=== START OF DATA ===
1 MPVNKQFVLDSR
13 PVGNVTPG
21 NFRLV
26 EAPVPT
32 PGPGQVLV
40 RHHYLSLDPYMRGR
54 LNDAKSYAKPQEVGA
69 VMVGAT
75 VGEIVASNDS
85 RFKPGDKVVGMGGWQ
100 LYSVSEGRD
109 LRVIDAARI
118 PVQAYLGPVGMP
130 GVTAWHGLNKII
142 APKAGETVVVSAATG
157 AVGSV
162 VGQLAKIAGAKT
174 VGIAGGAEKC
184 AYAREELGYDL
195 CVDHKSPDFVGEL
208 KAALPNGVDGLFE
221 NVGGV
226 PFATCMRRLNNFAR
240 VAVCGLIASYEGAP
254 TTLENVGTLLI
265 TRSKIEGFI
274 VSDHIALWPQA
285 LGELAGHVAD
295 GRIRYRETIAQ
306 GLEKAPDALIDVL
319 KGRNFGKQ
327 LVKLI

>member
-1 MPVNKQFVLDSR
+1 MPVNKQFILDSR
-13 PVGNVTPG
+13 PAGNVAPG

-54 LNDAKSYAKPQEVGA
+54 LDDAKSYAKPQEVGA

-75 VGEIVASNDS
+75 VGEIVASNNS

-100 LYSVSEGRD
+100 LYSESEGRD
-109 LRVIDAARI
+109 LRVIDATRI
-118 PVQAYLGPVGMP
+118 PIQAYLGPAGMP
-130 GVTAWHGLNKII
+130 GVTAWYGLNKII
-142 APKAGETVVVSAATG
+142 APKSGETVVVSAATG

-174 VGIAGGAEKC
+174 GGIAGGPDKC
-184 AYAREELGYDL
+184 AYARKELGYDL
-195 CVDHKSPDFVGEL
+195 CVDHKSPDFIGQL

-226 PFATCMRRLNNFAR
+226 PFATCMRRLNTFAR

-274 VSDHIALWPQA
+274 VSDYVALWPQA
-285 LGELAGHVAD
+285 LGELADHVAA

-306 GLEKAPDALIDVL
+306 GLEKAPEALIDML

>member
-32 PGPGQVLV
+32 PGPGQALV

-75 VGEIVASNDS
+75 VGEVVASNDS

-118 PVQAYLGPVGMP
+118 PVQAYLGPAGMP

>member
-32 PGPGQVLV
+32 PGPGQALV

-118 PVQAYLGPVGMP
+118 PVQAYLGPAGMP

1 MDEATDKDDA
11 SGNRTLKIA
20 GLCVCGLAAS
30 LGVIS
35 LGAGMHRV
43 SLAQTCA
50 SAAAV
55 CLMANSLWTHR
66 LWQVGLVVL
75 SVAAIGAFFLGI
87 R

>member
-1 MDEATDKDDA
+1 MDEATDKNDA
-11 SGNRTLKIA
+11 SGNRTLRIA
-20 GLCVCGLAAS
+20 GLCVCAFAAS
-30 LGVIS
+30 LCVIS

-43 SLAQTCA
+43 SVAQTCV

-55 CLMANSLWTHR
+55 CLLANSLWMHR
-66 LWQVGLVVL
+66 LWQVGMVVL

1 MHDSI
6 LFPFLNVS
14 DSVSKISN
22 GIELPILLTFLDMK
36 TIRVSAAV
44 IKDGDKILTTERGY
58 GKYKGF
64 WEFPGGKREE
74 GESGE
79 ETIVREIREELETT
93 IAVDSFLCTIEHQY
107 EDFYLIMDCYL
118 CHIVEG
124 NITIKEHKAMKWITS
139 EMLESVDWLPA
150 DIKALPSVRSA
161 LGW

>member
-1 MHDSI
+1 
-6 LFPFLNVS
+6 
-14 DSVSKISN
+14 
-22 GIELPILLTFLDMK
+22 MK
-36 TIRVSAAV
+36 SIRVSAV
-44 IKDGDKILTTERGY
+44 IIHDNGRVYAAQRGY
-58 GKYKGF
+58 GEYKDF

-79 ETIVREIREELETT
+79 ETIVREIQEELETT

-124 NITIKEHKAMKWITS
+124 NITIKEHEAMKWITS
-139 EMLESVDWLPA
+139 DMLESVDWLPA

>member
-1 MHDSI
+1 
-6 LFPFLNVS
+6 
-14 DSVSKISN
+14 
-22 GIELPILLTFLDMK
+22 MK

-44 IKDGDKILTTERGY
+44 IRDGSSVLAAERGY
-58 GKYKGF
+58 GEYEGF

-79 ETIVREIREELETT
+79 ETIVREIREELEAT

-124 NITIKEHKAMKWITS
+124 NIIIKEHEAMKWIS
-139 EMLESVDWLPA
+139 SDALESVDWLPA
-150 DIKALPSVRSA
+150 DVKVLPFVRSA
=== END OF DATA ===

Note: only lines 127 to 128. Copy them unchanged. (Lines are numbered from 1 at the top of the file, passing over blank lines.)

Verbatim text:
+14 
-22 GIELPILLTFLDMK